Force-feeding Muhammad Allan could kill him, rights groups warn

Palestinians rally in support of Muhammad Allan in Gaza City on 8 August.

Ashraf Amra APA images

Muhammad Allan was on his 54th day of hunger strike on Monday, three days after the Israel Prison Service told his lawyer that they intended to request court authorization to force-feed him.

Allan, a lawyer from the northern occupied West Bank city of Nablus, is on open-ended hunger strike to protest his detention without charge or trial since his arrest in early November last year.

Allan was transferred from the intensive care unit in Soroka medical center to Barzilai hospital, both in the south of present-day Israel, early Monday.

Doctors in Soroka refused to force-feed Allan, but the hospital’s ethical committee authorized forced examinations on him, the human rights groups Addameer and Physicians for Human Rights-Israel stated Monday.

“Form of torture”

As of Monday, doctors at Barzilai hospital had not subjected Allan to force-feeding, though its director stated on Monday that if the hunger striker’s condition seriously deteriorated, the center may intervene “to save his life.”

The hospital director, Dr. Hezi Levy, told Israel Army Radio, as reported by the daily Haaretz, that “We are going to work according to the Israeli Patient Rights Act, and what our ethics allow.”

The patient rights act prohibits force-feeding, and the Israel Medical Association protested legislation passed last month that authorizes the procedure with a court order.

Haaretz added that the chairman of the association’s ethics division told Israel Army Radio on Monday that “Force-feeding is a brutal, forceful and invasive step that can kill the prisoner,” adding that ”You can rip the esophagus or mistakenly introduce food into his lung and cause him to die. … Force-feeding is a form of torture, and it is forbidden.”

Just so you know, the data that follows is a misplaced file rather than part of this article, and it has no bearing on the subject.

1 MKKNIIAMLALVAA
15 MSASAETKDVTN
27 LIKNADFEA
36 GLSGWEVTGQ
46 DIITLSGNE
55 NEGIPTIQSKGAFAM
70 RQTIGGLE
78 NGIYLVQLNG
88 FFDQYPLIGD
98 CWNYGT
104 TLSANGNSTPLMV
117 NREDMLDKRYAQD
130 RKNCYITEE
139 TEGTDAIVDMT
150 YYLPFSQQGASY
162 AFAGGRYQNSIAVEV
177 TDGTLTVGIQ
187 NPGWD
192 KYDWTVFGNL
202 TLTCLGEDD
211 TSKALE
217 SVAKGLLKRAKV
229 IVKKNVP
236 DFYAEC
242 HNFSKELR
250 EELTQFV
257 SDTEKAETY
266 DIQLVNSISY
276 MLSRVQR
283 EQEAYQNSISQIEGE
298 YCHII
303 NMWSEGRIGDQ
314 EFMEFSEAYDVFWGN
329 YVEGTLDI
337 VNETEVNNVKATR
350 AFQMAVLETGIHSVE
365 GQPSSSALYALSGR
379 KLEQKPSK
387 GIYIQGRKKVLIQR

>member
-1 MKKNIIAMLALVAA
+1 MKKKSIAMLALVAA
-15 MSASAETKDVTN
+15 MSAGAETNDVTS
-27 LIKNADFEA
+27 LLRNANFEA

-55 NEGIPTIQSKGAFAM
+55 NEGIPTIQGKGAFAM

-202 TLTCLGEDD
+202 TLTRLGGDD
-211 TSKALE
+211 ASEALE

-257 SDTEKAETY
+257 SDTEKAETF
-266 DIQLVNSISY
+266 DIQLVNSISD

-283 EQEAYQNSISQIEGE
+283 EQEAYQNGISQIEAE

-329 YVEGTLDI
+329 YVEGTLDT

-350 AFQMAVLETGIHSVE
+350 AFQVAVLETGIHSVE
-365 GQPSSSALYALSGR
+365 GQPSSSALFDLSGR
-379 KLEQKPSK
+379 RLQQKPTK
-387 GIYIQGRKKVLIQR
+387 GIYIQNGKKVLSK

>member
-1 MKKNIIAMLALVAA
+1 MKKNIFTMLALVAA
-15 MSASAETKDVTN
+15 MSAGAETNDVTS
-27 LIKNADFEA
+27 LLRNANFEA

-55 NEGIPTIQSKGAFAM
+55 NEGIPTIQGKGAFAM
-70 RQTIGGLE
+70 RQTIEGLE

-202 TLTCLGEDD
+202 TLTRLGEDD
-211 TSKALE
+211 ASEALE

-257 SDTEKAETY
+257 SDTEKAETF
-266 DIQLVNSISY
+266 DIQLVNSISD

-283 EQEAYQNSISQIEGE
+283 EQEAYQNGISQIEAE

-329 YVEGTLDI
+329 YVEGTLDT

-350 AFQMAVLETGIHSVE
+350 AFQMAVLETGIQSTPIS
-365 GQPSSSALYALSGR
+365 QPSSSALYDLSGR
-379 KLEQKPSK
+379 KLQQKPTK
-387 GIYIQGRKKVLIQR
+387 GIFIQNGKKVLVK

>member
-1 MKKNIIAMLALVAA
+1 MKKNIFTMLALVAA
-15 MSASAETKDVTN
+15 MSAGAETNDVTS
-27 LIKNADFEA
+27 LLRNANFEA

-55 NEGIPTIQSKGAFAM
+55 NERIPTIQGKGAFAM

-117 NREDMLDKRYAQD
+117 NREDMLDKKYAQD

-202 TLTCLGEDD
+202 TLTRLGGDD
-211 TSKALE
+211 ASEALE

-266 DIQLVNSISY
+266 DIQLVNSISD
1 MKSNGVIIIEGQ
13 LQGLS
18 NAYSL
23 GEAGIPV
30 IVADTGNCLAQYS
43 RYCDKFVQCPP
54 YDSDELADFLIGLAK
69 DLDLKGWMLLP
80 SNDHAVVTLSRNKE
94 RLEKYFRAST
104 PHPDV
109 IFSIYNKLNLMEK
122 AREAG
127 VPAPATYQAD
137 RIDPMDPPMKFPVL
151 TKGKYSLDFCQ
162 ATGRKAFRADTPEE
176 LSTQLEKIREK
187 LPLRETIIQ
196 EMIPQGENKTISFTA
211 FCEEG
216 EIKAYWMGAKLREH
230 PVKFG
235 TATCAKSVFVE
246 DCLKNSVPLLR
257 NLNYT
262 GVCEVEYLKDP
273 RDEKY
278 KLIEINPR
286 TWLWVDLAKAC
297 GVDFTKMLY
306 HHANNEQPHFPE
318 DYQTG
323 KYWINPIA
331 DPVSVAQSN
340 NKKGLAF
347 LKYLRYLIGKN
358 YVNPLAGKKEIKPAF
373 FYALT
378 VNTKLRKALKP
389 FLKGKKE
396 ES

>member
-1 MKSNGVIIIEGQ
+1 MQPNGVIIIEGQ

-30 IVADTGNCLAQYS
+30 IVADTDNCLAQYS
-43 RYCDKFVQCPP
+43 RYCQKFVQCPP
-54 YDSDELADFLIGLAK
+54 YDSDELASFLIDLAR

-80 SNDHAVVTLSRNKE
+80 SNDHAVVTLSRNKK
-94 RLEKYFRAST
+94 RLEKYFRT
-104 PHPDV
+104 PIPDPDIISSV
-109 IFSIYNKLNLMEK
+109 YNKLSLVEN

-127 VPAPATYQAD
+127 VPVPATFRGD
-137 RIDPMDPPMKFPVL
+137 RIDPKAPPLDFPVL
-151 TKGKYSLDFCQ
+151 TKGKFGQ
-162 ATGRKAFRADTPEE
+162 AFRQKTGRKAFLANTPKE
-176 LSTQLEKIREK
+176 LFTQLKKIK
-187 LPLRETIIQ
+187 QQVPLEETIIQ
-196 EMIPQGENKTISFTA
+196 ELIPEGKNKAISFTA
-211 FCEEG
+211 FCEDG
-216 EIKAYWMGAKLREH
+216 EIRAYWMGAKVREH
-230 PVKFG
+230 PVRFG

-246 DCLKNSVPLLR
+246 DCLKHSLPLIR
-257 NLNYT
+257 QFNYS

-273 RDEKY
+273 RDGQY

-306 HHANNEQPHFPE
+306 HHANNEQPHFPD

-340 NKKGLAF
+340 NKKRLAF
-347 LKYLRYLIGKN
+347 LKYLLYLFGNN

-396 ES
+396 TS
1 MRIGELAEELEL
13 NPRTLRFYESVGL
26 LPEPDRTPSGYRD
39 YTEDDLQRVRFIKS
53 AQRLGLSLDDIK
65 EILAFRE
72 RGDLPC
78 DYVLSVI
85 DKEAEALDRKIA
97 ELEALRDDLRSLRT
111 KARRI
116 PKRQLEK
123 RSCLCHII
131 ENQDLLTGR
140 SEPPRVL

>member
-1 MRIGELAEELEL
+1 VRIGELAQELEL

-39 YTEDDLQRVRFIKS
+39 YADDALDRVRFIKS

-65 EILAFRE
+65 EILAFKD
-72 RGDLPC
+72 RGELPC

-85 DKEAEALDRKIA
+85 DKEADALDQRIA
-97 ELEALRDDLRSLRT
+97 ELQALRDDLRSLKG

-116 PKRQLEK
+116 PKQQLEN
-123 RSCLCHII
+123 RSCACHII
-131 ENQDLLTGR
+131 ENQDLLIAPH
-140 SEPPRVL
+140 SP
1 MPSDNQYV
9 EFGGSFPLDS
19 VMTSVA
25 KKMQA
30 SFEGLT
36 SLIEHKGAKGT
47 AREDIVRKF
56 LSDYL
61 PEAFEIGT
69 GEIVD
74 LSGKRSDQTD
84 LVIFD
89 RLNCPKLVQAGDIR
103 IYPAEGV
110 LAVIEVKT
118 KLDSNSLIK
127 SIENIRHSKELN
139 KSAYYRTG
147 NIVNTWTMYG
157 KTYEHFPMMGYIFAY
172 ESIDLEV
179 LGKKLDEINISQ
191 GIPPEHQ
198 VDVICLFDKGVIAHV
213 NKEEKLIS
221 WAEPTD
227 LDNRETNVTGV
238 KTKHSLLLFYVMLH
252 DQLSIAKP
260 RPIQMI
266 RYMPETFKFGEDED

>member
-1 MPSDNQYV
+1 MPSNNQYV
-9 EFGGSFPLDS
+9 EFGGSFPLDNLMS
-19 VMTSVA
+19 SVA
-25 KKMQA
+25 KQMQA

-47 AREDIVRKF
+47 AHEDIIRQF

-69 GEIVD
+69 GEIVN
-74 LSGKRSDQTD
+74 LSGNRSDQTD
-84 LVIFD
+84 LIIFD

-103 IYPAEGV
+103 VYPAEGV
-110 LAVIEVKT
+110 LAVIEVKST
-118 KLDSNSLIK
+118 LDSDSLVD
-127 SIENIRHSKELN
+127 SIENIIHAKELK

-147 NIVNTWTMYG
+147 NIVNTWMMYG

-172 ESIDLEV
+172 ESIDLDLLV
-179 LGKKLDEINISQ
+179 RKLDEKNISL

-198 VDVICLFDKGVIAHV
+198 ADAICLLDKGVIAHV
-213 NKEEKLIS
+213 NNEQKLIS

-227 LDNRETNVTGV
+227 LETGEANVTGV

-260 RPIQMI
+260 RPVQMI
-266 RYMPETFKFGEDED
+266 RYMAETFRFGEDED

The World Medical Association condemned the practice in a letter to Israeli Prime Minister Benjamin Netanyahu, calling it “a degrading, inhumane treatment, amounting to torture.”

Cuffed to hospital bed

Jawad Boulos, director of the legal unit of the Palestinian Prisoners Club, visited Allan and told the Arabic-language Quds news site that the prisoner is being detained in the intensive care ward, surrounded by six guards, and his right leg and left hand are cuffed to his hospital bed.

Boulos said that he had met with the chief of the intensive care unit and the hospital’s medical staff supervisor, and was informed that staff were not ready to force-feed Allan.

Though Allan’s health has deteriorated, Addameer and Physicians for Human Rights-Israel stated today that “there is no justification for any forced treatment or force-feeding, since he is still mentally competent, understands his condition and the implications of his situation; he is able to engage in discussion and has expressed his will not to be examined or treated.”

The rights groups added: “Any medical coercion on Allan despite his refusal may cause the opposite effect and result in severe health problems and even potentially jeopardize Allan’s life, as evident in Israel’s previous attempts to force-feed Palestinian hunger strikers during the 1980s, which resulted in several deaths.”

Wider rebellion

Meanwhile, a wider rebellion in Israeli prisons continued on Monday with three Palestinian factions — Hamas, the Popular Front for the Liberation of Palestine, and Islamic Jihad — vowing to escalate an ongoing campaign of disobedience in Israel’s Rimon and Nafha prisons.

“The campaign of disobedience comes after days of chaos inside the southern Israeli jails, where nearly 200 Palestinians went on hunger strike to protest their treatment at the hands of the Israel Prison Service,” the Ma’an News Agency reported.

“On Monday, after six days refusing food, around 120 Fatah-affiliated [prisoners] agreed to suspend their hunger strike for a period of two weeks following talks with the Israel Prison Service,” the agency added.

At the beginning of July, Israel was holding 5,442 Palestinian political prisoners and detainees, as well as nearly 1,000 Palestinians held for entering Israel “illegally,” according to statistics compiled by the Israeli rights group B’Tselem.




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Maureen Clare Murphy

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Maureen Clare Murphy is senior editor of The Electronic Intifada.